The project to restore an important Devon country house, which is finally being rescued after being neglected since the 1970s, has received a significant boost. English Heritage has awarded a £500,000 grant which will allow major work to continue on making Poltimore House watertight and safe for the ongoing restoration work.
The grade-II*-listed house has been a familiar sight to anyone who has driven on the M5 near Exeter who would have seen it slowly deteriorating since it ceased being a hospital in 1975. Originally the Bampfylde family seat, Poltimore was originally built in the 1550s with this part now forming a still visible core section of the house. It was greatly extended in 18th-century with the work including a Rococo-style saloon and then again in the 19th-century with the addition of a grand imperial staircase.
The decline started when the Bampfyldes finally left the house in 1921 after the death of the third Baron Poltimore, and put it up for sale. For many houses this was a prelude to demolition but Poltimore escaped by becoming a boarding school for until 1939 when it then became temporary home for Dover College during WWII. After the war the house became a nursing home and remained in use as a hospital until 1975. Once empty, the decline accelerated rapidly with thefts of lead, fireplaces and other fittings including the entire balustrade from the staircase. The damage was compounded by serious arson attack which destroyed the roof.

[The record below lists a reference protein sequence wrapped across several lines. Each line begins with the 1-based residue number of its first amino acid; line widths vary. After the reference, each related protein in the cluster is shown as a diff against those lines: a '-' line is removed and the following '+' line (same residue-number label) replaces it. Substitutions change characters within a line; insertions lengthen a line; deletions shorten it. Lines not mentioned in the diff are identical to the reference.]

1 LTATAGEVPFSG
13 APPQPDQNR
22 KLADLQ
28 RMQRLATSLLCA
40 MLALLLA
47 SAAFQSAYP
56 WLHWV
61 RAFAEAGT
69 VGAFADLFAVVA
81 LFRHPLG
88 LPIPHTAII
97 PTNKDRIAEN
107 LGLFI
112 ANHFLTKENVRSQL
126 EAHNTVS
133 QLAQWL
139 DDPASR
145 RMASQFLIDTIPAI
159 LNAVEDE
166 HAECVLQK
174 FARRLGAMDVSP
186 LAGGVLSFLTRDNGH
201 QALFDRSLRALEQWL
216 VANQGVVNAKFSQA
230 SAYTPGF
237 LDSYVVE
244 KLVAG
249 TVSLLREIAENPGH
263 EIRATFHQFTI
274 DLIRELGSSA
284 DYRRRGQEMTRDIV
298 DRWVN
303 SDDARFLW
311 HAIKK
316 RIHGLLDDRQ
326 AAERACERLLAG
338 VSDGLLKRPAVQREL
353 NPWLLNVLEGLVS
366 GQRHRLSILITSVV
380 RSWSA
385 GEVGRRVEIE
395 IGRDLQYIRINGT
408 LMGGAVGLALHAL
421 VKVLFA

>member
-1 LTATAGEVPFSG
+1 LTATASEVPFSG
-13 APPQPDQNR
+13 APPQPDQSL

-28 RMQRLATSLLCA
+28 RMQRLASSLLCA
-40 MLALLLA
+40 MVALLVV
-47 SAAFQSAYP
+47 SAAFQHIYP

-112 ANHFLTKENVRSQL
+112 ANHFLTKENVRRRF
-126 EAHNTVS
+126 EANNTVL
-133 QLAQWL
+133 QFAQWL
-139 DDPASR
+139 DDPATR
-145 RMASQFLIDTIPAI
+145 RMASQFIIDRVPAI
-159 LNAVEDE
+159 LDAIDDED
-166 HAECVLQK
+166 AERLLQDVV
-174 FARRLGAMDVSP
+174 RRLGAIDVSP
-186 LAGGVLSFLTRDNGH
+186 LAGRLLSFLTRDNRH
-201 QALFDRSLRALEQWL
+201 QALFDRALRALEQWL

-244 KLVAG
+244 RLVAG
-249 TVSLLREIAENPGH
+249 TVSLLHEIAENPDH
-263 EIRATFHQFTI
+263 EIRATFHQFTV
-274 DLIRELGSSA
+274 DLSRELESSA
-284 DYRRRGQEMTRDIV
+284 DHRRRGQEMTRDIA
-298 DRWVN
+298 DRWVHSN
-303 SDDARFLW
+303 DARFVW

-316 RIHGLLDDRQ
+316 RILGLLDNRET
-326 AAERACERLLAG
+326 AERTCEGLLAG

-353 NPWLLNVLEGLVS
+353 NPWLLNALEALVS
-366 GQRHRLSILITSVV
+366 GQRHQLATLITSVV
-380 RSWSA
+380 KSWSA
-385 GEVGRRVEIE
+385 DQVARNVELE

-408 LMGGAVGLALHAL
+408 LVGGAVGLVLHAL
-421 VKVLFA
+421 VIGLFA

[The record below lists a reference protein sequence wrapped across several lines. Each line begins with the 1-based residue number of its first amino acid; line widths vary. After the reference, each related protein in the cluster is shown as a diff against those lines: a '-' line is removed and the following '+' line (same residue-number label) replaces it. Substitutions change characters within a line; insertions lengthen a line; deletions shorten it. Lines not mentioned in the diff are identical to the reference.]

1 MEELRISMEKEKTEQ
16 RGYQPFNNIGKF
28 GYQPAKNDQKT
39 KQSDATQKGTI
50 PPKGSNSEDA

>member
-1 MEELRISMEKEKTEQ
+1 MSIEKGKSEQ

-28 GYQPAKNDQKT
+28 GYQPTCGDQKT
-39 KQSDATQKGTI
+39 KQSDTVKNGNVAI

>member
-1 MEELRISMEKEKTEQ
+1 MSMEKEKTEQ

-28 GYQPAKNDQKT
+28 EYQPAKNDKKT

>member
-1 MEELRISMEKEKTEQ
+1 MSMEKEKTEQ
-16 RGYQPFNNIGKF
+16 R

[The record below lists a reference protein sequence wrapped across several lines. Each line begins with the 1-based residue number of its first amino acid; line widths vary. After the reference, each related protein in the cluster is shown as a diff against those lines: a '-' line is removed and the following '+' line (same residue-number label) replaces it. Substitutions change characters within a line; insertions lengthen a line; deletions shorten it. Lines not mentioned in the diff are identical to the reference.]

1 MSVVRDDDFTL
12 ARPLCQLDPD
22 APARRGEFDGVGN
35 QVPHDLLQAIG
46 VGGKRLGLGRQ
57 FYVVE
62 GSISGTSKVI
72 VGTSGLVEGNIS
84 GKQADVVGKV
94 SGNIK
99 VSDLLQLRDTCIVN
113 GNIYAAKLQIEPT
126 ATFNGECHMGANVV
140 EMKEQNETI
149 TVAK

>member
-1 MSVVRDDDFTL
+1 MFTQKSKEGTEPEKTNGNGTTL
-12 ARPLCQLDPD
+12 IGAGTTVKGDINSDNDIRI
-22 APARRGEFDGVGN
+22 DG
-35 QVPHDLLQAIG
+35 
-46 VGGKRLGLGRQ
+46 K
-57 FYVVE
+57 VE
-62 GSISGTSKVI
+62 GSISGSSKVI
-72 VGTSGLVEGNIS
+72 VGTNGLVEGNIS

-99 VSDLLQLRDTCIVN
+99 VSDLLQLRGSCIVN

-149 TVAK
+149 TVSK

The journey back from total dereliction started in 1997 when the house was acquired by the Buildings at Risk Trust before being taken over by the Poltimore House Trust in 1999. Their intention is fully restore the house for mixed use with commercial aspects combined with community and arts use. A large and active group of Friends of the house have tirelessly campaigned to save this important piece of Devon’s heritage and English Heritage are to be congratulated for such a large contribution towards the estimated £5.5m restoration bill.
More information including details of the planned restoration: ‘Poltimore House‘